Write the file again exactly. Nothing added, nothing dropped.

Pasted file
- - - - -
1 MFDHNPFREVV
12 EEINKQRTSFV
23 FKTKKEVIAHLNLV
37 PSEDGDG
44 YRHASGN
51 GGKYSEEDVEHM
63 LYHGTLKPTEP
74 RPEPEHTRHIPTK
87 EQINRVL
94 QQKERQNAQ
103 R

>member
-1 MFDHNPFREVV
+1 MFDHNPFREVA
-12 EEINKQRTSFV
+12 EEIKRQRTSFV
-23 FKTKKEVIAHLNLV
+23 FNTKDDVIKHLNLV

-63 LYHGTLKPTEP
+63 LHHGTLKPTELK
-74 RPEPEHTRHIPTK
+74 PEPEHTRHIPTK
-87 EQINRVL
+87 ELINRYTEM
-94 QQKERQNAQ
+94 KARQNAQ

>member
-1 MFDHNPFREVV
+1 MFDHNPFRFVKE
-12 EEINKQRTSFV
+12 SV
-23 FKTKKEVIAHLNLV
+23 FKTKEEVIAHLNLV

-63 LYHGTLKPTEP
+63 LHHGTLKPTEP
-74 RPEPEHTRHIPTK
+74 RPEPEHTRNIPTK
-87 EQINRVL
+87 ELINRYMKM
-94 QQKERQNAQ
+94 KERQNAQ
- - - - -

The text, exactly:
1 MFDHNPFREVV
12 EEINKQRTSFV
23 FKTKKEVIAHLNLV
37 PSEDGDG
44 YRHASGN
51 GGKYSEEDVEHM
63 LYHGTLKPTEP
74 RPEPEHTRHIPTK
87 EQINRVL
94 QQKERQNAQ
103 R

>member
-1 MFDHNPFREVV
+1 MFDHNPFREVA
-12 EEINKQRTSFV
+12 EEIKRQRTSFV
-23 FKTKKEVIAHLNLV
+23 FNTKDDVIKHLNLV

-63 LYHGTLKPTEP
+63 LHHGTLKPTELK
-74 RPEPEHTRHIPTK
+74 PEPEHTRHIPTK
-87 EQINRVL
+87 ELINRYTEM
-94 QQKERQNAQ
+94 KARQNAQ

>member
-1 MFDHNPFREVV
+1 MFDHNPFRFVKE
-12 EEINKQRTSFV
+12 SV
-23 FKTKKEVIAHLNLV
+23 FKTKEEVIAHLNLV

-63 LYHGTLKPTEP
+63 LHHGTLKPTEP
-74 RPEPEHTRHIPTK
+74 RPEPEHTRNIPTK
-87 EQINRVL
+87 ELINRYMKM
-94 QQKERQNAQ
+94 KERQNAQ